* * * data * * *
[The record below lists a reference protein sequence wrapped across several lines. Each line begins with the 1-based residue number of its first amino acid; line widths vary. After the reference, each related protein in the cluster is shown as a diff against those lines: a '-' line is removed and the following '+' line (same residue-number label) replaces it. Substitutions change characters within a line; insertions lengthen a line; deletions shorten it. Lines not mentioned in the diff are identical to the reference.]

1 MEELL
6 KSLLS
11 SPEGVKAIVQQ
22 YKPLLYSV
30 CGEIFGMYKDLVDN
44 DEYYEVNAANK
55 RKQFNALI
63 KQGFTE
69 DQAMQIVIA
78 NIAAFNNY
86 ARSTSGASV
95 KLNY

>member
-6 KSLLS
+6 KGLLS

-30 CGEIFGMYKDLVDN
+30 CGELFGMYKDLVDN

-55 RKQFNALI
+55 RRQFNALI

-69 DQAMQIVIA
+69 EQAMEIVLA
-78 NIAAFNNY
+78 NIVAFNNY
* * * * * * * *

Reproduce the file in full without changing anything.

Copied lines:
[The record below lists a reference protein sequence wrapped across several lines. Each line begins with the 1-based residue number of its first amino acid; line widths vary. After the reference, each related protein in the cluster is shown as a diff against those lines: a '-' line is removed and the following '+' line (same residue-number label) replaces it. Substitutions change characters within a line; insertions lengthen a line; deletions shorten it. Lines not mentioned in the diff are identical to the reference.]

1 MEELL
6 KSLLS
11 SPEGVKAIVQQ
22 YKPLLYSV
30 CGEIFGMYKDLVDN
44 DEYYEVNAANK
55 RKQFNALI
63 KQGFTE
69 DQAMQIVIA
78 NIAAFNNY
86 ARSTSGASV
95 KLNY

>member
-6 KSLLS
+6 KGLLS

-30 CGEIFGMYKDLVDN
+30 CGELFGMYKDLVDN

-55 RKQFNALI
+55 RRQFNALI

-69 DQAMQIVIA
+69 EQAMEIVLA
-78 NIAAFNNY
+78 NIVAFNNY